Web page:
Between prepping for the sequester, dealing with the fallout of his new medal creation, and trying to help Chuck Hagel finally replace him, you would think Leon Panetta would have no time left over to create new controversies. But you'd be wrong.
Defense Secretary Leon Panetta has directed Pentagon personnel to immediately begin efforts to extend benefits to same-sex domestic partners of military members.In its own 2010 report on the impact of repealing the "Don't Ask, Don't Tell" policy -- which banned gays from serving openly in the military -- the Pentagon warned against the scenario which is now playing out. "If ... the Department of Defense creates a new category of unmarried dependent or family member reserved only for same-sex relationships, the Department ... itself would be creating a new inequity -- between unmarried, committed same-sex couples and unmarried, committed opposite-sex couples." Panetta defenders say "As long as it isn't an option for some loving, committed couples to actually get married, what the DOD is doing makes sense in trying to give those gay members of the military and their families the same benefits as other members of the military.
This couldn't wait for Chuck Hagel to take over? With Richard Shelby of Alabama coming out in support of Hagel yesterday this thing should be put to bed next week. Yet Panetta had to make another controversial policy decision just before leaving office. Well Chuck, Leon has stuck it to you. Here's what you're walking in to.
Unmarried gay couples do have the right to get married in 9 states. Furthermore civil unions, which would be recognized for benefits, are available in several other states including California. If a gay or straight couple doesn't want to legally commit to a lifetime union, then why should any part of the government give them special benefits as if they had? And the 2010 report is exactly right in it's prediction that you have now opened the military up to claims that committed, yet unmarried or civil unioned (unioned?) hetero couples are being discriminated against.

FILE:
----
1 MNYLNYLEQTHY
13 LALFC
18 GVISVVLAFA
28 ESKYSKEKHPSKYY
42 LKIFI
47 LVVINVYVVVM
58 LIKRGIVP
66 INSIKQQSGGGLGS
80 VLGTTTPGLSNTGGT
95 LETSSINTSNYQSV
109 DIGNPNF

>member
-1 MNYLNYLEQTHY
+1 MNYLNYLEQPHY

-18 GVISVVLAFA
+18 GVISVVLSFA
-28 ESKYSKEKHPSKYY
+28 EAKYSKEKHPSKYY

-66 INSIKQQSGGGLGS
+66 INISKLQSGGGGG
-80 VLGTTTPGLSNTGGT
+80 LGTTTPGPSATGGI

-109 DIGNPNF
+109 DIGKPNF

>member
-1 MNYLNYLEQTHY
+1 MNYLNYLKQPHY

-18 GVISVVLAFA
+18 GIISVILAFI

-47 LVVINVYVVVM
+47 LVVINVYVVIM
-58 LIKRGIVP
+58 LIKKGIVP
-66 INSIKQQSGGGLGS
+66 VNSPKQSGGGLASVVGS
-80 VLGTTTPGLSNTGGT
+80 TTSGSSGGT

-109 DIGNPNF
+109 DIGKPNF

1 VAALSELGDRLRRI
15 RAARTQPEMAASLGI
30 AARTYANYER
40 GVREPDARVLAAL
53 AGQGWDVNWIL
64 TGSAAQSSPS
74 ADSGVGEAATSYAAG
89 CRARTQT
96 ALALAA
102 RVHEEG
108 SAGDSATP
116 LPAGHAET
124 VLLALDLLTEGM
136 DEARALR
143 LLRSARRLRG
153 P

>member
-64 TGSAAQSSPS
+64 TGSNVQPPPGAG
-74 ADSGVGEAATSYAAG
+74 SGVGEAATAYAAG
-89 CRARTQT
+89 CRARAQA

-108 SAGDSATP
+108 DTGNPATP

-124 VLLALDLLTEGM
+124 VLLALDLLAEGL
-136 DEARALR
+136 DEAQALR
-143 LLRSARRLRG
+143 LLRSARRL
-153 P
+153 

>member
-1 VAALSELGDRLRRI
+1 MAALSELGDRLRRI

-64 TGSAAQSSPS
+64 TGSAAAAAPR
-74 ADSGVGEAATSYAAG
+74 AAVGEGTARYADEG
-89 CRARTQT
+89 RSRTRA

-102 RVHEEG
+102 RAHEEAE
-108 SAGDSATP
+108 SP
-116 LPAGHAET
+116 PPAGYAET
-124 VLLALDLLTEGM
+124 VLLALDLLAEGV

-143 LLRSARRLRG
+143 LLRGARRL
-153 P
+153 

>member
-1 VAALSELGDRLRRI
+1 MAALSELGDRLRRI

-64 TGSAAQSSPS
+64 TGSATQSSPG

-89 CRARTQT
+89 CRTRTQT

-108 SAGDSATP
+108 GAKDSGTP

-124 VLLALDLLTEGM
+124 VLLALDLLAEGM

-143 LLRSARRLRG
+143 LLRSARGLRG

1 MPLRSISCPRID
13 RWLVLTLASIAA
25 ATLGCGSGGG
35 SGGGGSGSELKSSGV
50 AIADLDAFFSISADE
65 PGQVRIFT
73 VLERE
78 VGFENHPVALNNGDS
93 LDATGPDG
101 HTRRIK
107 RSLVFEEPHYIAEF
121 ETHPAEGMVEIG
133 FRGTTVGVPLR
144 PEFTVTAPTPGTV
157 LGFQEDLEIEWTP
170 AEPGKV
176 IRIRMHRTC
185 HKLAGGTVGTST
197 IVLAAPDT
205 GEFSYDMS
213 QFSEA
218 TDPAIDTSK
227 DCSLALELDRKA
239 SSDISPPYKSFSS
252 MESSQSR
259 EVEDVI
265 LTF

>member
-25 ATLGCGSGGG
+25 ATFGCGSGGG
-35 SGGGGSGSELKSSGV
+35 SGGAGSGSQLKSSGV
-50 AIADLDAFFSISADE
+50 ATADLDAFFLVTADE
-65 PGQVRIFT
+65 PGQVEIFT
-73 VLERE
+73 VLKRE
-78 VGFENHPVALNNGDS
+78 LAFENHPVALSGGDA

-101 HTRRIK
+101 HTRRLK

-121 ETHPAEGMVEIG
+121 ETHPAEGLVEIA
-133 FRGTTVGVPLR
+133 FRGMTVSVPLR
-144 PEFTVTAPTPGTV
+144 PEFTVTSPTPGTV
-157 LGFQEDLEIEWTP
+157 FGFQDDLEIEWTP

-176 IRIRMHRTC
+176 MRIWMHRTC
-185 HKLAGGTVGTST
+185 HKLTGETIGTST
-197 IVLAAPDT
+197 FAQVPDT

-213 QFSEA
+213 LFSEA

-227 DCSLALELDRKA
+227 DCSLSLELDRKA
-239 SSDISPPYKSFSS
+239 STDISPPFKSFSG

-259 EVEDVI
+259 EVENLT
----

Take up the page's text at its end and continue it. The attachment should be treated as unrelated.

The problem is Leon is in such a damn rush. Gays were not permitted in the military by law till 2011. In 1993 Bill Clinton got squirly when he created don't ask don't tell. Which sounds like the agreement he and Hillary had regarding any women she found him with. But the law still banned gays in the military. So for the US to reverse a policy that has been in place for the entire existence of our country is a pretty huge deal. Let that sit a while. But no. 16 months later, with a week left on the job, you spring this ill conceived plan? Were you afraid historians would credit Chuck Hagel?
Now for my gay friends, (yes I really have gay friends and family members too) you may think 'we've waited too long as it is'. But you of all people, who know all-too-well about inequality, have to admit that this policy isn't fair to straight couples who chose to not marry. Straights choose to not marry for lot's of reasons. Because they are offended by religion. Because they say when a couple gets married it ruins the relationship. Whatever their reason. It doesn't matter why they haven't married. You aren't married either. And you know that if you desperately wanted to be married, you could drive to Maryland and get married this weekend. Granted it's not as cool as Miami, but Maryland can get you married, while Miami just gives you sunburn and body issues.
The right thing for the military to do was acknowledge benefits for married couples. Regardless of sexual orientation. If they're married or civil unioned (I like the way that sounds so I'm sticking with it) they get the benefits. By allowing homosexual couples to avoid getting married, but receive benefits by signing a declaration attesting to their committed relationship you have opened up problems that weren't there before. If the person signs the card and then "breaks up" but still lives together for financial reasons... and then the soldier actually does get married to someone else, does that trump their declaration? What if a man is married to a woman but really is gay? Can he remained married to help his wife and kids and then sign a declaration to help his partner?
Of course straight people are going to want to sign that declaration, which has no side effects like a divorce would. And I wouldn't be surprised to see straight's start suing for that right. But if next week Hagel gets in and says chillax on this gay benefits thing till we work out the details, then some gay couples are going to want to sue. So welcome aboard Chuck. Still want the job?